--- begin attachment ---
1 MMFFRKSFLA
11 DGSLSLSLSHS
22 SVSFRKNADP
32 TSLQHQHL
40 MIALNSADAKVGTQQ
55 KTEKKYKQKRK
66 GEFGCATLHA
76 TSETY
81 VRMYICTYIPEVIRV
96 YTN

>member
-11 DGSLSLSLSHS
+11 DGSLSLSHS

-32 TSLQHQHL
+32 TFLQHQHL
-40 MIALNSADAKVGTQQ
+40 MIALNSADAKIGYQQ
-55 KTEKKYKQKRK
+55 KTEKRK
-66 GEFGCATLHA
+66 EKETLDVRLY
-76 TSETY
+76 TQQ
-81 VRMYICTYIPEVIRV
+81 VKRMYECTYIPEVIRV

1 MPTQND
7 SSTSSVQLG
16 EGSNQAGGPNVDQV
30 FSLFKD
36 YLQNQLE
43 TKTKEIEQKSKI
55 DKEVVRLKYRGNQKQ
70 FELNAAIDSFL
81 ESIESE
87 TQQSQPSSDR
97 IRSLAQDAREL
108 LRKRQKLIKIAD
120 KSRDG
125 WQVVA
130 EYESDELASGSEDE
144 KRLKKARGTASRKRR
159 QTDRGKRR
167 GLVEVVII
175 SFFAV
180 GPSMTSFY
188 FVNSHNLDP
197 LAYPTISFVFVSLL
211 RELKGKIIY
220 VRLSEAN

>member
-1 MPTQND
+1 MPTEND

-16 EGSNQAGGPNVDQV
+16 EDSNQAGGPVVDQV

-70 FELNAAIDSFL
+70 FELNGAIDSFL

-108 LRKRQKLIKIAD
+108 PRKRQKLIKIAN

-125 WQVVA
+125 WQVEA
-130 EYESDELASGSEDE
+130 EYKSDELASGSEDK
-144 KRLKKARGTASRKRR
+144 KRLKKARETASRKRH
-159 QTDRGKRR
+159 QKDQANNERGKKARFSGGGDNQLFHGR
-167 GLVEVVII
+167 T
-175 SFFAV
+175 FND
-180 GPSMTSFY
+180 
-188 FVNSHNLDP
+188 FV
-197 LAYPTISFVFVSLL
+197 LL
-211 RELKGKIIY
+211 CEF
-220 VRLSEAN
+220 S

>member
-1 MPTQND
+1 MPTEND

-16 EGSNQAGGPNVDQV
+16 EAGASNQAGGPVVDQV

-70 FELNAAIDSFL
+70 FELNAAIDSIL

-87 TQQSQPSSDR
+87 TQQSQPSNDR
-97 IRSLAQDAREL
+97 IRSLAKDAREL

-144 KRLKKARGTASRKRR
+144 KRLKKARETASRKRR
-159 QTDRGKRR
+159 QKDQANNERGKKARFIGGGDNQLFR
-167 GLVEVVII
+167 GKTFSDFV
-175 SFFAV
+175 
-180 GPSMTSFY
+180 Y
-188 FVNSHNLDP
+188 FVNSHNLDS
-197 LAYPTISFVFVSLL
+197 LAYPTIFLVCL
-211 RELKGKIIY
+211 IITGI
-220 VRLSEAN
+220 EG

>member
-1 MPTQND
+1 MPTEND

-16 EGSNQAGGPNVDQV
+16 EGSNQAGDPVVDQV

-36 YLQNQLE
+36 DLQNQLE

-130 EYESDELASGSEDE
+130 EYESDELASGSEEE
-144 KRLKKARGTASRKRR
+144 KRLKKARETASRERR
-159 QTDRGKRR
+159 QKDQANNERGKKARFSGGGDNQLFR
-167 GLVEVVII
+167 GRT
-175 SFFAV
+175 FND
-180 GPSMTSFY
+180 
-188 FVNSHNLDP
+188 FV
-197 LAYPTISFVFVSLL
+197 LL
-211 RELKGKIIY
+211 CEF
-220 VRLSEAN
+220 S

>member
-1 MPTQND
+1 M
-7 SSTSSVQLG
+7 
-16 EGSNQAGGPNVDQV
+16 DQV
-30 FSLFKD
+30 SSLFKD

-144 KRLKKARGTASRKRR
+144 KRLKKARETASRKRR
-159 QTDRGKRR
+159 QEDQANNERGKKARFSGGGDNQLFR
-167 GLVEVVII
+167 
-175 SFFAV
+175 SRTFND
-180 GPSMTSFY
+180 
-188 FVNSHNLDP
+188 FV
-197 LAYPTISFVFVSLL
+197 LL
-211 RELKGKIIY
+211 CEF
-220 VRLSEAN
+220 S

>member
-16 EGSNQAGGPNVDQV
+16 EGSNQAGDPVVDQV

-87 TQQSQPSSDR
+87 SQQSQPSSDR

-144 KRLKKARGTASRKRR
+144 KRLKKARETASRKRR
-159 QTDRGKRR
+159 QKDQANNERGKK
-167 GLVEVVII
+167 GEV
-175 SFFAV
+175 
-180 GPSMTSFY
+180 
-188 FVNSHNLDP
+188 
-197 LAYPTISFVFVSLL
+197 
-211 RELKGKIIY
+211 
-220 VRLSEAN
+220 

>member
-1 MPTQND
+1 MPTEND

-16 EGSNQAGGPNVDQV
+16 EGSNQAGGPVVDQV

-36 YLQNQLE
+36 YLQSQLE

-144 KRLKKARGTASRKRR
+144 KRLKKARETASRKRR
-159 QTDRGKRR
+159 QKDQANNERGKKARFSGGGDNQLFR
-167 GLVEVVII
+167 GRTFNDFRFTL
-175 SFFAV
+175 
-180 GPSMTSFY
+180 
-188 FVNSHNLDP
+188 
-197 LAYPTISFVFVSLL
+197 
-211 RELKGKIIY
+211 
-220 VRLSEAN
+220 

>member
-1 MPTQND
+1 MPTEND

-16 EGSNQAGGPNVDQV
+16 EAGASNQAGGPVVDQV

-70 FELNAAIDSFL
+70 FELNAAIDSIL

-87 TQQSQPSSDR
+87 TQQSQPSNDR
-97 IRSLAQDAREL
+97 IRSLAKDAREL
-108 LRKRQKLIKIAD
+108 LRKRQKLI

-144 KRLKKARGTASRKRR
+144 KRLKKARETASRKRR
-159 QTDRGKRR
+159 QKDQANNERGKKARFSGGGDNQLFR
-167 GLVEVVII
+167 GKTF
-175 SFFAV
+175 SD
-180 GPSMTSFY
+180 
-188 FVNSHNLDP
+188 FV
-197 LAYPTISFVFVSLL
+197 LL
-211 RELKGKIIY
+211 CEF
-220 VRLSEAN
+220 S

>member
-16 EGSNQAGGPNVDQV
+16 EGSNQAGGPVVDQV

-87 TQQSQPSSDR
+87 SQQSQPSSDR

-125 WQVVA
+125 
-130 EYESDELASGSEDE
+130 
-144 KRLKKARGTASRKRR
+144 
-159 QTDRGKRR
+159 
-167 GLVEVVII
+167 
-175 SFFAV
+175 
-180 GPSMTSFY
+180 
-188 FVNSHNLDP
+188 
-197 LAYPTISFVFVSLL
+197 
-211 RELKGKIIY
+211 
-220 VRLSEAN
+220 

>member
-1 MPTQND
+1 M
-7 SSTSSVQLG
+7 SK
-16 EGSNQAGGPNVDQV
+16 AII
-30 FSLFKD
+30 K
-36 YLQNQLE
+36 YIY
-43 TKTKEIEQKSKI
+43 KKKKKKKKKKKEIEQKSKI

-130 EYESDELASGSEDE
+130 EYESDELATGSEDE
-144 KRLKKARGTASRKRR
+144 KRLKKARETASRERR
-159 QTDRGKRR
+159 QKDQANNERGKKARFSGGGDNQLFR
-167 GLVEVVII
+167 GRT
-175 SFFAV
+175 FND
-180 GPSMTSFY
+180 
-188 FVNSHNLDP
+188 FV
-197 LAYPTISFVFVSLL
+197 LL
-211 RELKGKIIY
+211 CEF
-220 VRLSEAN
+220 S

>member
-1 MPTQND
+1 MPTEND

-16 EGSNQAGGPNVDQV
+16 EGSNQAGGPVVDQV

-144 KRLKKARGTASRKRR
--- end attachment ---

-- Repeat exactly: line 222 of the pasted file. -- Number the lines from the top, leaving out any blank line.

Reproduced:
+97 IRSLAKDAREL